Cayman has been getting prepared for the phased and limited reopening of its borders planned for this Thursday.
The October 1st target date was preceded by a trial run on September 17th testing an elaborate new arrivals processing system, adapted for extensive pre-travel clearance screening, along with a 14-day quarantine with a ‘geo-fencing’ monitoring and tracking system.
The data collected from those who’d agreed to participate in the pilot scheme was being analysed with adjustments made for this week’s planned phased border reopening.
Main areas of review from this month’s trial included how long it takes to process arrivals following the new procedures, and the capacity at the Owen Roberts International Airport to streamline the processing of passengers under the new health protocols.
The experience of the persons selected to use the wearable geo-fencing electronic tracking device was also factored into the review.
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This Thursday’s scheduled reopening was postponed from the previously planned September 1st start date due in part to a spike of coronavirus cases in the main market, the United States.
Since then, while there was an initial dip in the rate of global cases, recently there has been another spike especially in the US, and also now in the UK and some Latin American countries confirming concerns of a second wave of the outbreak.
On Tuesday, the UK recorded the highest daily increase in the number of new cases since the outbreak with over 7,000 cases recorded this past Tuesday alone with a series of targeted lockdowns and other restrictions being put in place.
At the same time, the global death toll from the disease surpassed one million on Tuesday. A few days earlier the United States passed a milestone of 200,000 deaths while cases there are also on the rise again in several states.
The Cayman Islands government had set a cautious target of 800 travellers for October on the premise of a “soft opening”.
“We are not opening our borders to commercial flights. As before, we will focus on repatriation flights and private charters, and the continuation of the fortnightly BA flights from London, which will have started in September,” officials had earlier stated.
A government statement had outlined that the phased opening is only for Cayman Airways repatriation flights, fortnightly BA flights and approved private charter flights; not for commercial flights.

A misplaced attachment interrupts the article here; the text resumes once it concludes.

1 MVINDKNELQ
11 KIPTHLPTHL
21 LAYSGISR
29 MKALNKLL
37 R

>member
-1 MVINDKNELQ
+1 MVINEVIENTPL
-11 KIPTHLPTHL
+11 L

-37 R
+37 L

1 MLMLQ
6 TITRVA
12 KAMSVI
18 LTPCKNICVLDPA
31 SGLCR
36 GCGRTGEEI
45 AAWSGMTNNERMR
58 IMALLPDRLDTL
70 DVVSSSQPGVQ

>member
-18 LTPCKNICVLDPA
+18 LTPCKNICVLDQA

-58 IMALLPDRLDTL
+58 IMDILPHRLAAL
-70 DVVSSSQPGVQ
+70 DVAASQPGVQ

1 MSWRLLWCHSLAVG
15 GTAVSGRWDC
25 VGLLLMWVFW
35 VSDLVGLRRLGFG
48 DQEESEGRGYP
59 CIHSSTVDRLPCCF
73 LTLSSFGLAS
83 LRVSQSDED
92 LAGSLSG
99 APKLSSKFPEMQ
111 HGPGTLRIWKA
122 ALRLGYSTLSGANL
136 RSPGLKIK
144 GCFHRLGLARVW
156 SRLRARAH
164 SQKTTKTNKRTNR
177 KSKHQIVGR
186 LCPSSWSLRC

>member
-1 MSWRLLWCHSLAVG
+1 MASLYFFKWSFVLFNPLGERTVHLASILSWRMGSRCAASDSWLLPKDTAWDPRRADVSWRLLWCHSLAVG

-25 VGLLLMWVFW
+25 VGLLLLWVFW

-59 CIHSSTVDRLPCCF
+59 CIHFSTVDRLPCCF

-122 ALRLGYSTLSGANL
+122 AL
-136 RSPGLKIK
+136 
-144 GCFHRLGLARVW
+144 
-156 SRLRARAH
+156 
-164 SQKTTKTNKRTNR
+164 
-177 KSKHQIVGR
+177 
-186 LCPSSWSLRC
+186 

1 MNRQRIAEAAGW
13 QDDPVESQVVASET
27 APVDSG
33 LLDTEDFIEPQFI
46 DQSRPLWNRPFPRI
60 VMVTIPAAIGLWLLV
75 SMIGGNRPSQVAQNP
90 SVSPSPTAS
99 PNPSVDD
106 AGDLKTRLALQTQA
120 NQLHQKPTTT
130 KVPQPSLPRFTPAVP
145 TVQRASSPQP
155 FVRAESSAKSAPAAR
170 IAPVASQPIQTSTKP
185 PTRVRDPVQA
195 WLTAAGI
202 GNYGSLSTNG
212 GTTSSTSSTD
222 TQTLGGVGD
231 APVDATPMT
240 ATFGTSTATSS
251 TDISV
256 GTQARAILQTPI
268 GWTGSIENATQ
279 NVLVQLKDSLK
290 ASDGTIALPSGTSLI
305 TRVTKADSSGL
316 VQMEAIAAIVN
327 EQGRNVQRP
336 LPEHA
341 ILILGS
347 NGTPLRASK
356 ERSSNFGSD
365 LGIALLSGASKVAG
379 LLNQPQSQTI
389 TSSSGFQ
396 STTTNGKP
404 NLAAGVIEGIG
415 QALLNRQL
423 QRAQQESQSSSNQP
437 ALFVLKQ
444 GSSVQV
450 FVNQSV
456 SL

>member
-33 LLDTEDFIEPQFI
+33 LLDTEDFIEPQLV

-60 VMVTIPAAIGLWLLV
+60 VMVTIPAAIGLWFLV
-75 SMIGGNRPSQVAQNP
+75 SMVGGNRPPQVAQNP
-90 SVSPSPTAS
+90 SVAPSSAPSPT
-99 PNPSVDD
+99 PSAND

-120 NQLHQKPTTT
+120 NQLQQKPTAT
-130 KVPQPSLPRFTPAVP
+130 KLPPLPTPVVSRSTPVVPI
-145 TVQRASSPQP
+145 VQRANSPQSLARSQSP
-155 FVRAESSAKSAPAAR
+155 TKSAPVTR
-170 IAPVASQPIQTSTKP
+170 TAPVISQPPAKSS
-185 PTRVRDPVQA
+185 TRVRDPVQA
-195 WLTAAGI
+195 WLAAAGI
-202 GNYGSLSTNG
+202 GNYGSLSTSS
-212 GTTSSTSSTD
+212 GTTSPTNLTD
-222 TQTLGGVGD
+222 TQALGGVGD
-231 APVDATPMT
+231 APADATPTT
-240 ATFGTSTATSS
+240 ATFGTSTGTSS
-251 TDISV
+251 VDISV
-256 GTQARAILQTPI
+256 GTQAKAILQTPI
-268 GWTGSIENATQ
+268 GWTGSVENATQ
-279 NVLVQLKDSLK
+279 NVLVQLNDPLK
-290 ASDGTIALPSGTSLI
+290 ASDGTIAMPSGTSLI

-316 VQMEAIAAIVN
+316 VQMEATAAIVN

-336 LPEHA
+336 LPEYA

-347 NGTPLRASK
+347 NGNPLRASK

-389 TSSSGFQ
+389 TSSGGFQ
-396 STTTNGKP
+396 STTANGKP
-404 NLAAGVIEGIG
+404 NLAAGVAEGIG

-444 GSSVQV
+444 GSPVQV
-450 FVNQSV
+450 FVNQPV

“Categories of people will extend beyond Caymanians, permanent residents, work permit holders and their families to also include persons who own property in the Cayman Islands as well as persons looking to live and work from here for an extended period of time, and other approved visitors.”
It has been further explained that: “In addition to the lessons learned from the September testing, the Pilot in October will allow the Government to trial the new arrangements and safeguards, and to use the information from the September Pilot to decide if any improvements are needed going forward.
"This approach will further enable the Government to consider any changes that are required as a result of local or international developments relating to the COVID-19 pandemic.”
From 1st October, the requirement for all inbound travellers to receive pre-travel authorization from TravelTime, which has taken over the coordination of the repatriation and other flights, will remain in place.
Other changes planned to come into effect from October include expanding the locations where persons may quarantine to include residential accommodations approved by the Medical Officer of Health, in addition to government-operated isolation facilities.
However, self-isolation at a residence must be combined with the use of monitoring device technology. Persons who choose not to participate in the monitoring programme will be required to quarantine in a government facility for a minimum period of 14 days, and will be tested on day 15.
A negative test result will be required to leave the facility.
All persons entering the Cayman Islands will be tested on arrival at the airport and will be taken by approved transport from the airport to begin their quarantine period either at residential accommodations or in a government facility.
The test result is anticipated to take 24-72 hours. In both instances, the quarantine period will be 14 days with a PCR test on day 15.
All persons who are not ordinarily resident in the Cayman Islands will be required to have health insurance that includes COVID-19 coverage.
During the month of October, Cayman Airways and British Airways will continue to be the only two airline carriers operating repatriation flights to and from the Cayman Islands. Seat capacity remains limited and therefore non-essential travel is strongly discouraged until there is a measurable change in the global situation and normal commercial airlift resumes.
The government had advised that “although other airline websites are offering flights to the Cayman Islands, the reality is only Cayman Airways and British Airways have permission to operate flights to and from these Islands.”
It had further stated that: “Any person who makes reservations directly with other airlines are doing so at their own risk and should be aware that airline vouchers issued by other airlines are not transferrable for British Airways or Cayman Airways repatriation flights.”
There are no restrictions on outbound travel from the Cayman Islands and constraints on movement between Grand Cayman and the Sister Islands were lifted some time ago.
The ports are closed to cruise ships until 31st December 2020.
While to date, there has been no indication of any change of plans for the first phase of the formal reopening this Thursday, on the government’s website it states that “due to the fluid nature of the COVID-19 pandemic, border decisions will continue to be evaluated and processes are subject to change.”